IEF Statements to CSD 12 (2004)


for the 12th session of the
(New York, 14-30 April 2004)




Statement prepared for the 12th session of the
Commission on Sustainable Development
by the International Environment Forum
(New York, 14-30 April 2004)

Water is fundamental to life and an essential resource for development. It is thus natural that it also has an important place in the cultural and spiritual traditions of the peoples of the world. The vital necessity of water for physical life makes it an obvious metaphor for the importance of spiritual life The deep and varied roots of this attachment to water and its cleanliness can support efforts in public education, participation and responsibility for water protection and management.

The various religious scriptures emphasize the link between water and purity, both material and spiritual. We read in the Qur'an: "And pure water send We down from Heaven," in the Gospel: "Except a man be baptized of water and of the spirit, he cannot enter into the Kingdom of God," and in the Bahá'í writings: "Wash ye every soiled thing with water that hath undergone no alteration.... Be ye the very essence of cleanliness amongst mankind."

The cleanliness so essential for good health has strong roots in spiritual and cultural traditions, as reflected in such practices as ablutions. The importance of using pure water, of washing with clean and not polluted water, must be emphasized in programmes to help people rise out of poverty and raise health standards. Educational programmes that combine the scientific arguments for water purity and cleanliness with religious and cultural precepts will achieve greater acceptance.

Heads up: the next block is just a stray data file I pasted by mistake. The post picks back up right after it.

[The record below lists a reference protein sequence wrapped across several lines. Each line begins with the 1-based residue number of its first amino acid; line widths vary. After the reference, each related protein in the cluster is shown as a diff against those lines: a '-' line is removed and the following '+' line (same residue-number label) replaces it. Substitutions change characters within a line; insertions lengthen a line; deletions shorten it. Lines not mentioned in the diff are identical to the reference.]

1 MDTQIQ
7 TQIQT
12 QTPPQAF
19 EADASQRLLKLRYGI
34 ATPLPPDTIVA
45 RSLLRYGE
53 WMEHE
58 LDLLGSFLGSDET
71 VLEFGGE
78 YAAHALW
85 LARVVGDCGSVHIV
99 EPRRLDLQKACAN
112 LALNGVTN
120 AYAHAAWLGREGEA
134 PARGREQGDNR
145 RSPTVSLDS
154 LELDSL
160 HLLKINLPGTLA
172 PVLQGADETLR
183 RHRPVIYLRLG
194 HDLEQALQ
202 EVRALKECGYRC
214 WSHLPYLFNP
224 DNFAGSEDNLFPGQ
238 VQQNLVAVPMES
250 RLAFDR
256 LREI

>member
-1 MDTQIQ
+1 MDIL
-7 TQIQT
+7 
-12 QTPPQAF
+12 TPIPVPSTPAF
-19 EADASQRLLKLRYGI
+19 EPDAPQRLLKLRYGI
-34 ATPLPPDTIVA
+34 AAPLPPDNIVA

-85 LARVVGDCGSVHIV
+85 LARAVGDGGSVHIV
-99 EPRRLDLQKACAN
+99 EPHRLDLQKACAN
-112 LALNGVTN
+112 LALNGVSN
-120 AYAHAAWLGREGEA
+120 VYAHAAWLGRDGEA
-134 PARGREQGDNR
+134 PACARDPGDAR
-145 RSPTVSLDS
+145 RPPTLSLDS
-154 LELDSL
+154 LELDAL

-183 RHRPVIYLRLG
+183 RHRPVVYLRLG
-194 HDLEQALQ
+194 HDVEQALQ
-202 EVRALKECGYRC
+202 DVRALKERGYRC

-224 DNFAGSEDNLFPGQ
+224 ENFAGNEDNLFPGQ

The concept of sustainable development is founded in justice and equity within and between generations. Equitable access to and distribution of water resources must be at the foundation of any water strategy. This applies not only at the community and national levels, but also in the relations between States that share transboundary watersheds and river basins. Formal consultative mechanisms between States, and opportunities for participation and dialogue among all relevant stakeholders, are required to resolve disputes over limited water resources with transparency and justice.

As water becomes an increasingly limited resource for development, the principle of moderation in water use must be emphasized. Each user must become aware that waste and excessive use of water will deprive others, and that a spirit of solidarity is necessary to ensure that water benefits everyone. This should be come a theme for consumer citizenship and educational programmes.

Water is also essential for natural ecosystems and environmental quality. Many aquatic freshwater and coastal habitats have suffered from water pollution and reduced supplies. Water and sanitation policies and programmes should take into account not only human uses, but also the importance of maintaining the natural ecological balance of the world and its diverse and productive natural systems and cycles.

Meeting the international targets for water and sanitation will require not only governmental and intergovernmental efforts, but a vast public mobilization that can only be achieved if the two great knowledge systems that are science and religion are both fully implicated.




Statement prepared for the 12th session of the
Commission on Sustainable Development